Keep debris and leaves from collecting on moss. If animals dig holes (leaving your moss garden looking like they practiced teeing off for several rounds of golf) simply push the sods back into place and water.

Starts can be obtained from friends who have moss growing in unwanted locations. With permission, moss can be collected from the wild if care is exercised in removing only a very small amount from the edge of an established drift. You only need a very small amount. Better yet, mosses for your garden can be ordered from specialty nurseries. 

Walking fern and moss on a somewhat hollow log filled with potting medium.

My Moss Garden Designs 

My preference for using moss in my shade garden is using the tiny tufts as accents as opposed to larger drifts. I enjoy it most when mimicking nature. The first two uses would be imitating nurse logs and ageless stone. Nurse logs are fallen dead trees that have rested on the forest floor long enough to have begun decaying and new life such as ferns, mosses and immature trees use them as a growing medium. I settle logs into my gardens, fill the cavities with potting medium and transplant ferns and mosses, adding almost instant aging. I could not imagine my water feature without the moss-covered stones that line its path.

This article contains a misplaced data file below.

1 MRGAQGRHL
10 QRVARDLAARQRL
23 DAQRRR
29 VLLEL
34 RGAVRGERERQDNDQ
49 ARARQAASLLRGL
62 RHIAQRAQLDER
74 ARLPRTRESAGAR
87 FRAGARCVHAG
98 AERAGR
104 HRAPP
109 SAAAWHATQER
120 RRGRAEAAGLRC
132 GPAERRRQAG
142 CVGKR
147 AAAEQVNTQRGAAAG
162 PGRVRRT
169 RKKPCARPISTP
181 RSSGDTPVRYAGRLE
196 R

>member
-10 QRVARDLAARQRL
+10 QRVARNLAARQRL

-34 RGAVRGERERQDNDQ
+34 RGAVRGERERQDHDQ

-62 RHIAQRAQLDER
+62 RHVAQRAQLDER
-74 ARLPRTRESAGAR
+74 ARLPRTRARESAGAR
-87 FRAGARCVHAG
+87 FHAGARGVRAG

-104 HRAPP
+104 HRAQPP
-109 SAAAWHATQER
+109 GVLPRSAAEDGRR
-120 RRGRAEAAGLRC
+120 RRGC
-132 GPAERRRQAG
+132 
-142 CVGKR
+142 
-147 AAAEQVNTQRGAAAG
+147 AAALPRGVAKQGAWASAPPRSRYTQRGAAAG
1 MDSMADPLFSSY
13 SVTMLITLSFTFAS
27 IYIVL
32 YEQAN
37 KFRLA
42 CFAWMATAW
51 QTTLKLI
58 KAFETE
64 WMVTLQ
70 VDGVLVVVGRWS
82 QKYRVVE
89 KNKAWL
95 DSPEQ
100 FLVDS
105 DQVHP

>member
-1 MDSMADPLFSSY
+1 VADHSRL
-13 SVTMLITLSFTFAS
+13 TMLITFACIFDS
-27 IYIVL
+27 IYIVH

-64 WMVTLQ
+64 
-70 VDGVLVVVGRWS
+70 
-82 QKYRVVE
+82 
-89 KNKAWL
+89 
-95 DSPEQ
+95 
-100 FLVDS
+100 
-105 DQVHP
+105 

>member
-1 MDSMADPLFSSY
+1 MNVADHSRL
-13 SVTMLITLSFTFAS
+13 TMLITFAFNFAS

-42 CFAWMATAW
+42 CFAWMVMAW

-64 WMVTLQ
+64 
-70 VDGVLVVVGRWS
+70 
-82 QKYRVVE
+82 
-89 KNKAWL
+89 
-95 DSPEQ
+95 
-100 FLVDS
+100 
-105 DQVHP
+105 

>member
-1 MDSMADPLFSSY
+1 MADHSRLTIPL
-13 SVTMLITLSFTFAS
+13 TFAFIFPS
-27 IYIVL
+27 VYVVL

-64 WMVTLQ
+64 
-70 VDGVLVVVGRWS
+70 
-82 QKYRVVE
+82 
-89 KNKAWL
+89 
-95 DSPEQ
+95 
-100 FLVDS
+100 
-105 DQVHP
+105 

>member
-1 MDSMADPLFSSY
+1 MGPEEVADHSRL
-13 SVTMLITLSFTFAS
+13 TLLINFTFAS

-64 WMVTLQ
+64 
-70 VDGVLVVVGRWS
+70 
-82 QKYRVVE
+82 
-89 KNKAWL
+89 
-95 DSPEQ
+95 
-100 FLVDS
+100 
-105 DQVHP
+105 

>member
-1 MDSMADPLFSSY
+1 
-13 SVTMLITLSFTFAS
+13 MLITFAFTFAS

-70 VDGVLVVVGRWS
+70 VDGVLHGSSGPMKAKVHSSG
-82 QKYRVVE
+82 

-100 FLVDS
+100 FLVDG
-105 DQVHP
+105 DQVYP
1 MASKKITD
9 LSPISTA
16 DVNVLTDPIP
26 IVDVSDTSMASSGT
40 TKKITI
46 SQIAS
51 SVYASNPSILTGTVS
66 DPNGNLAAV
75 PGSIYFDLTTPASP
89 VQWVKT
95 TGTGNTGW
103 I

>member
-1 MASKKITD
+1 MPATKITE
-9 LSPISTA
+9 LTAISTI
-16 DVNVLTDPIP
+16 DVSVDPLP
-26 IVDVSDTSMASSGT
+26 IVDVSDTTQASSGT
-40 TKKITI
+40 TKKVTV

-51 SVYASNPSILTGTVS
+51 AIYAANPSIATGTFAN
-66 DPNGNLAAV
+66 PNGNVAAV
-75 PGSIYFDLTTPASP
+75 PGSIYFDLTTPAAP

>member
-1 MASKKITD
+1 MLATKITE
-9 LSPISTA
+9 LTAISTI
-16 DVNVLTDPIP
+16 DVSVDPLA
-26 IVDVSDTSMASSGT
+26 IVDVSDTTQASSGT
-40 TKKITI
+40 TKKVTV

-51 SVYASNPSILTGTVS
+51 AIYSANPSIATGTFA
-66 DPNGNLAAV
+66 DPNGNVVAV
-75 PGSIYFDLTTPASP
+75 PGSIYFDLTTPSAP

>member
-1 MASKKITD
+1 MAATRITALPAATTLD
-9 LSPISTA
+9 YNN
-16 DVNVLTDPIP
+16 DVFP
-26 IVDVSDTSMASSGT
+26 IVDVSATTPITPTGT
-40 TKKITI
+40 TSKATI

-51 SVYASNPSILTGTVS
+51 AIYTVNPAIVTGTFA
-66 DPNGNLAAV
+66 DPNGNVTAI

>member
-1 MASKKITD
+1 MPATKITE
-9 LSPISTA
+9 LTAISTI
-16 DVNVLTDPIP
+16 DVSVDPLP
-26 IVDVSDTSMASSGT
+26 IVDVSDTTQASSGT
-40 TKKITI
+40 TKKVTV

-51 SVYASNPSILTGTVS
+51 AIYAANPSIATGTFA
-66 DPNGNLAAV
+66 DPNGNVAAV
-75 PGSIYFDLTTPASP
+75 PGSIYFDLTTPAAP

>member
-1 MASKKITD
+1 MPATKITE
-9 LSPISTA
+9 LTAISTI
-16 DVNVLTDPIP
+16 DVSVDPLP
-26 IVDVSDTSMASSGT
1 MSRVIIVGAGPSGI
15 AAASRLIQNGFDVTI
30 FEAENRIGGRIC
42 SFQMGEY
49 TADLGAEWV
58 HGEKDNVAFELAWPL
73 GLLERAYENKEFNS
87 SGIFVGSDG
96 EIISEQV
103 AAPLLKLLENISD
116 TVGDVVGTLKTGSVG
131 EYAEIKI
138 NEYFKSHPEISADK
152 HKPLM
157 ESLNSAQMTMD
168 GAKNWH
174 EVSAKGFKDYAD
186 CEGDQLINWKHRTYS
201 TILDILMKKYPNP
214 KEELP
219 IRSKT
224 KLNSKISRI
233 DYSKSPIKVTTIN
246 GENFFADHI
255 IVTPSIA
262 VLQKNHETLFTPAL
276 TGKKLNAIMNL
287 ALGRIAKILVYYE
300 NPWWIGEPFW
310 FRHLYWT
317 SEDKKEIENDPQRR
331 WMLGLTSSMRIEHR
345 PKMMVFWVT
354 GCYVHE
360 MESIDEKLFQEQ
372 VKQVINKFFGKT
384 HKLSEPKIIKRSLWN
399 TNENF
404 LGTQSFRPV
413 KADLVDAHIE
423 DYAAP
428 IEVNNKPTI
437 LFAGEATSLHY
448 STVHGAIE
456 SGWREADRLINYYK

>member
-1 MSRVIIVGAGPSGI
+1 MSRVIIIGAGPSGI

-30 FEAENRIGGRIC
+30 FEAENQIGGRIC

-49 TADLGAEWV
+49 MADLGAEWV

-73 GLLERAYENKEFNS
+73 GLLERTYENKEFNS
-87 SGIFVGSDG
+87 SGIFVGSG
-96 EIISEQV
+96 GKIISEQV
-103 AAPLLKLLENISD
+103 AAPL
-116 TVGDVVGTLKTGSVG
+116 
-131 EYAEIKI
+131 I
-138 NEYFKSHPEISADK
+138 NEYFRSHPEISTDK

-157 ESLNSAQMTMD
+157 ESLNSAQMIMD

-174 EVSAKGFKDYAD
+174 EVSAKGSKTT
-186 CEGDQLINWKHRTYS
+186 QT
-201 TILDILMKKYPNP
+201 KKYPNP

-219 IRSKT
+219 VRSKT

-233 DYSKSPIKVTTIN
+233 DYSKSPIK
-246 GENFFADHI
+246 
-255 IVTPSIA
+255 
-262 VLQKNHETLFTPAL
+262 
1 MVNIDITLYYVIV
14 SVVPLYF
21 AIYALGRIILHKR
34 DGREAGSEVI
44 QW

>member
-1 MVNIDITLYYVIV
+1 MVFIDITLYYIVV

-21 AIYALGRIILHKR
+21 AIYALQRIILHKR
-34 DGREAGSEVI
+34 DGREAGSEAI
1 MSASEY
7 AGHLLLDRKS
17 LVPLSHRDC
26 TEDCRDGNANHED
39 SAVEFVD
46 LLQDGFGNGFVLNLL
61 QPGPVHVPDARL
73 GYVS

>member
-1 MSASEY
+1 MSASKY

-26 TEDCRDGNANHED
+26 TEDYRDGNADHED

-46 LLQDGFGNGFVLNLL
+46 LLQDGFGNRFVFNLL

Small containers of aged stone or hypertufa with mosses are easily maintained with a minimum of attention and look great snuggled among larger stones along a path.


In my eyes, the stones and logs mosses have chosen to grow on make the best companions. My eyes want to keep the serenity and coolness of moss from being distracted by too much color.

If you care to add ferns, my preferences are for smaller ferns such as maidenhair spleenwort (Asplenium trichomanes), or perhaps the somewhat larger Christmas fern (Polystichum acrostichoides). These ferns look great with mosses since they are often found growing together.

When considering color, I like to stay with smaller plants that form tight clumps. Common primrose (Primula vulgaris) with all its hybrids and color forms, along with cowslip (Primula veris), come to mind. Small bulbs used as underplantings work well as moss will not prevent them from emerging.

From State-by-State Gardening May/June 2013. Photos courtesy of Gene Bush unless otherwise noted.


Posted: 07/17/13   RSS | Print